Collecting Central Europe  
  The History of Collecting of Central and Eastern Europe  

Netherlandish Master, La belle Verdurière, © 1999 Musée du Louvre / Angèle Dequier
https://collections.louvre.fr/ark:/53355/cl010061598


Programme 2023




28 February

Markéta Ježková, Institute of Art History, Czech Academy of Sciences

Lecture of ca. 40 minutes followed by discussion

François Perrenot de Granvelle, Count of Cantecroix: A Renaissance Murderer, Thief and Art Lover in the service  of Rudolf II
François Perrenot belonged among the renaissance noble bad guys. He was sentenced to death for plotting to murder his wife; nevertheless, he acquired the famous Granvelle collection and sold the essential part of it to Rudolf II. The lecture will focus on his contacts with Rudolf II Habsburg.
Markéta Ježková studied French, Aesthetics and Art History. In 2019, she joined the Institute of Art History, Czech Academy of Sciences, as a postdoc researcher focusing on art collecting in the sixteenth and seventeenth centuries, particularly in circles associated with Rudolf II's court and digital humanities.
https://www.udu.cas.cz/en/lide/mgr-et-mgr-marketa-jezkova-ph-d


28 March

Éva Bicskei, Hungarian Academy of Sciences, Budapest

Recorded guided tour, followed by q&a and discussion

In early modern Europe, the first academic institutions dedicated to acquiring a complete
knowledge of the world were founded almost without exception with the patronage of the
monarchy. The fundamental condition necessary for these scholarly societies—or Gelehrtengesellschaft, learned society, or société savant, as they were called at the time—to operate was the creation of a language both usable in the field of science and comprehensible to the general public of the given state. The nineteenth century provided new impetus for the establishment of similar institutions, as during the period of nation building, these (newly-
founded) cultural institutions played a key role in the creation and dissemination of a national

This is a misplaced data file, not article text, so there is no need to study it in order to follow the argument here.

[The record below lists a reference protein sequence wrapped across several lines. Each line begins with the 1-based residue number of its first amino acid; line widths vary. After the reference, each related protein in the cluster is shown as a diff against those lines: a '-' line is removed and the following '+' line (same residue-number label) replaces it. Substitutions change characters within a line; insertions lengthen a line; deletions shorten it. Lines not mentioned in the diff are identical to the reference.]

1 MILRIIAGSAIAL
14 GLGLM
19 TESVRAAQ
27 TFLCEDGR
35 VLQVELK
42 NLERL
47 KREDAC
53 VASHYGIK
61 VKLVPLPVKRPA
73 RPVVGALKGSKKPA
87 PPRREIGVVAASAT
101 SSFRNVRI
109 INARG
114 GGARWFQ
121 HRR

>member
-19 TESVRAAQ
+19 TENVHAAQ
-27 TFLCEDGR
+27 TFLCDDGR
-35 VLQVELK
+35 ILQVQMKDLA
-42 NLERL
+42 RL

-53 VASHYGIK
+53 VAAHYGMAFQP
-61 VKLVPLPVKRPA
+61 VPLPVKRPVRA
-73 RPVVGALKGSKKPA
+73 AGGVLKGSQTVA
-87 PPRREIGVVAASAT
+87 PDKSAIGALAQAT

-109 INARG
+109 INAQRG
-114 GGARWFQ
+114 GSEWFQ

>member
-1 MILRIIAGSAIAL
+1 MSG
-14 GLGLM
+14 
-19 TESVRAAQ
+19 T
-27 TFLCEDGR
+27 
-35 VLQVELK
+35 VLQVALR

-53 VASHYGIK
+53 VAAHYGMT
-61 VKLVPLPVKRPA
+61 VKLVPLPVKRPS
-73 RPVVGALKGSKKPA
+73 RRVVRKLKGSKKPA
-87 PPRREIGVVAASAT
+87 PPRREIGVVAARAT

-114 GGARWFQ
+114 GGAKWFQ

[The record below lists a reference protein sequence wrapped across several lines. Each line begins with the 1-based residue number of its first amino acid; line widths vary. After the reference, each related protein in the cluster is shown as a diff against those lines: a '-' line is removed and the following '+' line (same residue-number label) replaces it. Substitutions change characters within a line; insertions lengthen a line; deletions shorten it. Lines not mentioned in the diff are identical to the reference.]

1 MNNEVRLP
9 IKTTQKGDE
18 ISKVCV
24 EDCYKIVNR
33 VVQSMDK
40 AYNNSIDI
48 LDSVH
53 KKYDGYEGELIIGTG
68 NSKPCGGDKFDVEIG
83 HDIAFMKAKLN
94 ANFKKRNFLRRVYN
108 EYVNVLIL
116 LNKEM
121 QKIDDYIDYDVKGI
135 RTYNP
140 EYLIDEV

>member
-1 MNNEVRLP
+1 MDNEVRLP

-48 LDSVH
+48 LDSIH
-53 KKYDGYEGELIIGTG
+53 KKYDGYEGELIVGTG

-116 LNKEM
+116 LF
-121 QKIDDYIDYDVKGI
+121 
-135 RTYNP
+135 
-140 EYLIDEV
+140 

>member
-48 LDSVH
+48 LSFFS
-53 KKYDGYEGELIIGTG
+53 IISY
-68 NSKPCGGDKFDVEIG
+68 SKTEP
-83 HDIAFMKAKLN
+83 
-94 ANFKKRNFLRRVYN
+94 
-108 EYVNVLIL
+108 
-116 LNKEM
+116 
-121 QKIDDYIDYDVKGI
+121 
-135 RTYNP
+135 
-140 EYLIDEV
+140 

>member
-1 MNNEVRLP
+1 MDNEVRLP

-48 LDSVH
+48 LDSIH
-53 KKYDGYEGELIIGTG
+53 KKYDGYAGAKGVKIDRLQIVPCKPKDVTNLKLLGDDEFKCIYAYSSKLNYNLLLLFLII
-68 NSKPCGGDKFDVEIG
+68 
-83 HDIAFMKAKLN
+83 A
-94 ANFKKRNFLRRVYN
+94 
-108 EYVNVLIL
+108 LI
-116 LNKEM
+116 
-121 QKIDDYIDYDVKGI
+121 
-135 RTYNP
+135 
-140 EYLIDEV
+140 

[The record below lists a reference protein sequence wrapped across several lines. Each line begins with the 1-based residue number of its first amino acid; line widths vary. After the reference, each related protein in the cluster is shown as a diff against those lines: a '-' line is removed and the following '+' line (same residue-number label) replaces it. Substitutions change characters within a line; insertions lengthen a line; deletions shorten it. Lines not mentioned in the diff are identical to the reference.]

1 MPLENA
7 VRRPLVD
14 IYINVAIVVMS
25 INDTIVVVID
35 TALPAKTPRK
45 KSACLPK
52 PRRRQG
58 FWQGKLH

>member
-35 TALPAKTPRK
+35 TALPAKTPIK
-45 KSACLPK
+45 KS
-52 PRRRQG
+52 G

consciousness.
These broader frameworks defined the primary goal of the Hungarian Learned Society, later
called the Hungarian Academy of Sciences: the development of a standardized national
language also suitable for the practice of the arts and sciences. The institution was founded in
1825 by a group of Hungarian magnates. Nevertheless, beside their yearly private financial
donations, many patriots presented and bequeathed full libraries and thousands of valuable
objects, among them scientific instruments and artworks; curiosities and Antiquities, which belong
today to the Art Collection of the Hungarian Academy of Sciences, established quite late, in
1994. Thus the Art Collection consists mainly, but not exclusively, of nineteenth- and twentieth-
century portraits of founders, presidents, secretaries and prominent members of the Academy,
and the remnants of several small historical and art collections donated to the institution during its existence. The guided tour reflects the history of the art institutions historically located in the building in the Academy as well; the arduous process of (re)searching the lost art objects of the Academy, as well.

Éva Bicskei (MA in History, PhD in Art History) is senior research fellow at the Institute of Art History at the Research Centre for Humanities. Her research focuses on the social, cultural and institutional history of nineteenth-century art in Hungary in European context. Her publications include a historical monograph on the Hungarian academic painter Bertalan Székely (Budapest, 2010); a monograph on the (scientific) collections of the Hungarian
Academy of Sciences (Budapest, 2021); an edited volume on the history of the house of the
Hungarian Academy of Sciences (Budapest, 2018); two articles in a peer-reviewed international journal (Social Policy, Oxford; Male Bonds in Nineteeth Century Art, LUP, 2022); and numerous articles and chapters in collective volumes. Éva serves as Curator-in- Chief at the Art Collection of the Hungarian Academy of Sciences, conceiving and organising numerous art exhibitions.


April


Three ten-minute presentations followed by discussion

The Kunst- und Wunderkammer


May


Lecture of ca. 40 minutes followed by discussion


June


Recorded guided tour, followed by q&a and discussion


July


Three ten-minute presentations followed by discussion